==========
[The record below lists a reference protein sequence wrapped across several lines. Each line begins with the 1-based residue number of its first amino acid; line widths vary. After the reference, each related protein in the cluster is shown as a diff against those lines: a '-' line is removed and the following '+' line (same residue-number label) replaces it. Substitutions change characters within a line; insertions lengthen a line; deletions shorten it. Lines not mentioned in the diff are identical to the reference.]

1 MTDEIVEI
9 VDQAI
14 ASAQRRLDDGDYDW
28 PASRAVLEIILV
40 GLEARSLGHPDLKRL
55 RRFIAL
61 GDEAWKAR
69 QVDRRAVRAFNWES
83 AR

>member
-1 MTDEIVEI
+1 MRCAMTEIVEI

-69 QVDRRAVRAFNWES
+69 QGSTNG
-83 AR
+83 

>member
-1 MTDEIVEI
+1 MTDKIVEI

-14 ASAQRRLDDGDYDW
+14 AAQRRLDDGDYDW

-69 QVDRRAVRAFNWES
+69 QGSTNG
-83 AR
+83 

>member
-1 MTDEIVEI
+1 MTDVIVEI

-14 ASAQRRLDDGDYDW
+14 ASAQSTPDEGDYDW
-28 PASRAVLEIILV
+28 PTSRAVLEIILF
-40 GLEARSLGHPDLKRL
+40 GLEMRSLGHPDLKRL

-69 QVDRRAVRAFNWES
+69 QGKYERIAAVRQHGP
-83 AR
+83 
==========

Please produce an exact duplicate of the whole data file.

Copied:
[The record below lists a reference protein sequence wrapped across several lines. Each line begins with the 1-based residue number of its first amino acid; line widths vary. After the reference, each related protein in the cluster is shown as a diff against those lines: a '-' line is removed and the following '+' line (same residue-number label) replaces it. Substitutions change characters within a line; insertions lengthen a line; deletions shorten it. Lines not mentioned in the diff are identical to the reference.]

1 MTDEIVEI
9 VDQAI
14 ASAQRRLDDGDYDW
28 PASRAVLEIILV
40 GLEARSLGHPDLKRL
55 RRFIAL
61 GDEAWKAR
69 QVDRRAVRAFNWES
83 AR

>member
-1 MTDEIVEI
+1 MRCAMTEIVEI

-69 QVDRRAVRAFNWES
+69 QGSTNG
-83 AR
+83 

>member
-1 MTDEIVEI
+1 MTDKIVEI

-14 ASAQRRLDDGDYDW
+14 AAQRRLDDGDYDW

-69 QVDRRAVRAFNWES
+69 QGSTNG
-83 AR
+83 

>member
-1 MTDEIVEI
+1 MTDVIVEI

-14 ASAQRRLDDGDYDW
+14 ASAQSTPDEGDYDW
-28 PASRAVLEIILV
+28 PTSRAVLEIILF
-40 GLEARSLGHPDLKRL
+40 GLEMRSLGHPDLKRL

-69 QVDRRAVRAFNWES
+69 QGKYERIAAVRQHGP
-83 AR
+83 